There are people in the media whose experience and profile is such that they can demand and effect change for the better. Often, however, they do nothing or, worse still, they exploit those loopholes and shady practices that they must have known were wrong, even if, at the moment, they are not strictly defined as illegal.
There are two major problems: the first is that stories about the media are dull- no one wants to read about how the story was acquired- we want to hear what the story is about. The other problem with calls to clean-up any aspect of the media is that it is reported by the self-same media. In the end, it will always morph into a story about individuals because that is always safer than a root and branch clean up. Of course, that is a well-trodden path- the media loves stories about its own. It is self-obsessed, narcisistic, onanistic.
There are a number of media stories at the moment, almost all as significant, in their own way, as the phone tapping scandal a decade ago, and what is shocking is that these stories involve some of the same characters and deal with the same issues of privacy and control.
My own concern is about the future of Reality TV. It could be said that the potential abuse of a small group and their poor experience of exposure to TV is a modest and fairly irrelevant story in the times of a major pandemic. However, it changes slightly if you look at it from another angle, because today, Reality TV occupies a major role in tv scheduling and therefore the viewing public is treated to hour upon hour of reality TV shows. The public is entertained on prime time tv by a group of people who are often unpaid, who may well be manipulated and /or exploited and whose experience continues to be miserable long after the show has aired. I have counted 43 suicides linked to reality TV and this is simply the high-profile stories that have been reported. In other words, the public is watching and therefore unwittingly encouraging what amounts to a gladiatorial spectacle. People have died in the service of providing cheap entertainment.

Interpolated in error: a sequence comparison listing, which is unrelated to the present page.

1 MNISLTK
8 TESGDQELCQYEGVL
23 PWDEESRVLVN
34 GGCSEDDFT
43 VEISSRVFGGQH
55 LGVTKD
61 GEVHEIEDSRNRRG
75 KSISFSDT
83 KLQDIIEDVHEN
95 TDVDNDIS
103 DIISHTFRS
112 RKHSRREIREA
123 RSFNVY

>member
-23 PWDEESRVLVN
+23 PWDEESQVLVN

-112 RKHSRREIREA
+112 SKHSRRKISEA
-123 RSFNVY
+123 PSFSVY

It gets much worse because these shows rake in money and make the producers very very rich and powerful. The longer this goes on, the more influencial these production companies and these producers will become.
I am very disappointed that a union like Equity fails today to represent reality TV “stars” as a matter of principle. I have been told of a number of conversations that took place in the early part of this century when Equity was told, and accepted that Reality TV stars were performing as themselves and therefore did not merit representation by the “actors’ union”.
While I would question whether we were performing “as ourselves” or indeed why the verb “performing” itself does not merit greater consideration, the fact remains that the union Equity seems to have completely forgotten its own history and the part that was played by the Edwardian Music hall in developing union representation for performers.
Before there was British Equity, the Variety Artistes Federation was set up on 18th February in 1906 making it an older union even than American Equity which did not form until 1913. Indeed, in 1907, it was the Variety Artistes Federation that staged the first performers’ strike for 22 days, initially at the Holborn Empire and drawing support from stars like Marie Lloyd, Marie Dainton and Gus Elen. But it also had the backing of Kier Hardie, the effective founder of the Labour party. The VAF took on what was then a massive industry- with a count in 1875 of 375 music halls in London alone along with almost the same number of houses spread around the provinces. Marie Lloyd summed it up rather brilliantly thus, “We the stars can dictate our own terms. We are fighting not for ourselves, but for the poorer members of the profession, earning thirty shillings to £3 a week. For this they have to do double turns, and now matinées have been added as well.” In 1966, the VAF merged with British Equity.